Ivory Coast Table of Contents
Côte d'Ivoire has no natural, sheltered deepwater harbors. Until 1950 all imports had to be offloaded at sea onto lighters that either crossed the surf and landed on a beach or, as at GrandBassam and Sassandra, unloaded at a wharf that extended beyond the surf. In 1950 the 2.7-kilometer Vridi Canal, which cut through the barrier island south of Abidjan, was completed, linking the Gulf of Guinea with the Ebrié Lagoon. Until port facilities at Abidjan were completed, lighters were still required to unload cargo, but by 1955 all port operations were handled at dockside.
By the 1970s, Abidjan was the largest port in West Africa. The amount of cargo handled grew from 5 million tons in 1970 to 9.5 million tons in 1986, a large proportion of which was containerized. Abidjan had 5,485 meters of quays representing 35 berths, 105,000 square meters of warehouse space, a quay with refrigeration installations for the fishing industry, and twelve specialized quays for bananas, fish, timber, cement, hydrocarbons, tankers, and roll-on roll-off cargo operations. In 1987 the government enlarged the Abidjan port, adding two new quays in Locodjo across the lagoon from the city.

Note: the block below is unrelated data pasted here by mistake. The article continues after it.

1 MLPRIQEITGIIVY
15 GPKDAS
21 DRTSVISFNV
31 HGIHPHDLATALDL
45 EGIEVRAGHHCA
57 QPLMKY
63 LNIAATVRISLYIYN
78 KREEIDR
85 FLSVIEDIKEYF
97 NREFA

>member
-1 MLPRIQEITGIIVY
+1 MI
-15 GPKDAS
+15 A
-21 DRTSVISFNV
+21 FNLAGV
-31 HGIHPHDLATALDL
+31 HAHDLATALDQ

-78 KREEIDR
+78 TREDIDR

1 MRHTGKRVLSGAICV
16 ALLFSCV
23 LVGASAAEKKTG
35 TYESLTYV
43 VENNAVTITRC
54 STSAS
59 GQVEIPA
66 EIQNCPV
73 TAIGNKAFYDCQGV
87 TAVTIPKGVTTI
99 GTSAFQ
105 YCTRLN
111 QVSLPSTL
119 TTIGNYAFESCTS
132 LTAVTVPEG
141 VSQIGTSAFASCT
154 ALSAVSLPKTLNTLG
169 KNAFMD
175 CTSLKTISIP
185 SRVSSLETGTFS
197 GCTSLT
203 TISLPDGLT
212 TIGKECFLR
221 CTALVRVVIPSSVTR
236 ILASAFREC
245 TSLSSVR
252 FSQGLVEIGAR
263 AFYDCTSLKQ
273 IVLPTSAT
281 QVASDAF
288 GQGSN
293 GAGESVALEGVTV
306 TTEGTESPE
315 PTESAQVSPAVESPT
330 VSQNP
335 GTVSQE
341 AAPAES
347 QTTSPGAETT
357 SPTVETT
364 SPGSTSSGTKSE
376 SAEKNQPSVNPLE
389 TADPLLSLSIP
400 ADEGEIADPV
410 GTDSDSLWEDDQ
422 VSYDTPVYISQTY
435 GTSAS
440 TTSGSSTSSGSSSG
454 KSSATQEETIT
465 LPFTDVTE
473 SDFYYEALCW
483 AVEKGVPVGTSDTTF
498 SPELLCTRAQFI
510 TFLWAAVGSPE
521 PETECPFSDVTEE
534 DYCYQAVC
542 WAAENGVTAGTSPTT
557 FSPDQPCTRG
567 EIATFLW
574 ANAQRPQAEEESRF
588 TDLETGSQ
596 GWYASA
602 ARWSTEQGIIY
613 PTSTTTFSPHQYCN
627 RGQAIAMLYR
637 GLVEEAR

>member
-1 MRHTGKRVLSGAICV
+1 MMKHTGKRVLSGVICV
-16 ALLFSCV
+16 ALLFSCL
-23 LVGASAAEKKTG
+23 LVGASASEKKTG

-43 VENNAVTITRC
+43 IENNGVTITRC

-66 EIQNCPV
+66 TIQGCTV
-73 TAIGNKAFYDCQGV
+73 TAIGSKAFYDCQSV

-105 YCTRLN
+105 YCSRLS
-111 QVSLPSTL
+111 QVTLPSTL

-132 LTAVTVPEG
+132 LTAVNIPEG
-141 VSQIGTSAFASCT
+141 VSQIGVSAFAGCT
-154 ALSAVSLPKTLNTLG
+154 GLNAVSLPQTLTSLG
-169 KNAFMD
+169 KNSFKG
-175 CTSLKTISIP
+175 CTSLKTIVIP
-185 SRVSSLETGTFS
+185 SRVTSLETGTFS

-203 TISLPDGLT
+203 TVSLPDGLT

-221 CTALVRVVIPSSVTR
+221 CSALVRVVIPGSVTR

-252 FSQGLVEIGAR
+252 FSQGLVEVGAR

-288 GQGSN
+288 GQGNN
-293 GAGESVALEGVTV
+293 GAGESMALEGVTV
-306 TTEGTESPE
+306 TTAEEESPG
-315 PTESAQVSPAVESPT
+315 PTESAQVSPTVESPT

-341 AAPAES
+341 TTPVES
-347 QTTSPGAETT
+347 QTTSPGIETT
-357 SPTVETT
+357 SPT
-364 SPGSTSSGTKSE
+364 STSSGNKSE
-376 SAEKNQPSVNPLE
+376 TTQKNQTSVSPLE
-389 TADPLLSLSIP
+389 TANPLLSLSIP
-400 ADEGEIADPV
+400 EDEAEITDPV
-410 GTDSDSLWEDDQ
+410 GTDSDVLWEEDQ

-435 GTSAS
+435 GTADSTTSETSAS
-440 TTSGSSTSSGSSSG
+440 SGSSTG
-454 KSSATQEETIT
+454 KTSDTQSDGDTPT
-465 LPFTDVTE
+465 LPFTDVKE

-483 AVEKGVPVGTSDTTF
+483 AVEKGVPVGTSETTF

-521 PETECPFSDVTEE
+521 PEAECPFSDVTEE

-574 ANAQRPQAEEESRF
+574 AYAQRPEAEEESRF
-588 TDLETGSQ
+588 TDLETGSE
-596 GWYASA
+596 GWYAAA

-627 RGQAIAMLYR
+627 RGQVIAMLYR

To stimulate development in the southwest and reduce the cost of transporting raw materials to Abidjan, the government constructed a second deepwater port at San-Pédro. The San-Pédro project, which represented a major governmental effort to exploit the timber, cocoa, coffee, rubber, and palm oil production planned for the southwest and the iron ore mines farther north, included road building and development of an urban infrastructure. The port with two large quays began operating in 1971, but because the iron ore project was dropped and timber production for the region was less than the amount anticipated, the San-Pédro port handled far less than its planned capacity. In 1984 cargo amounted to approximately 1.3 million tons, or 14 percent of all maritime commerce. In 1984 Abidjan and San-Pédro handled a total of 9.7 million tons of cargo.
Côte d'Ivoire had two merchant marine companies flying the national flag: SITRAM and the Ivoirian Maritime Navigation Company (Société Ivoirienne de Navigation Maritime--SIVOMAR), with a combined total of twenty cargo ships. The former company was state owned; the latter was privately owned.
Data as of November 1988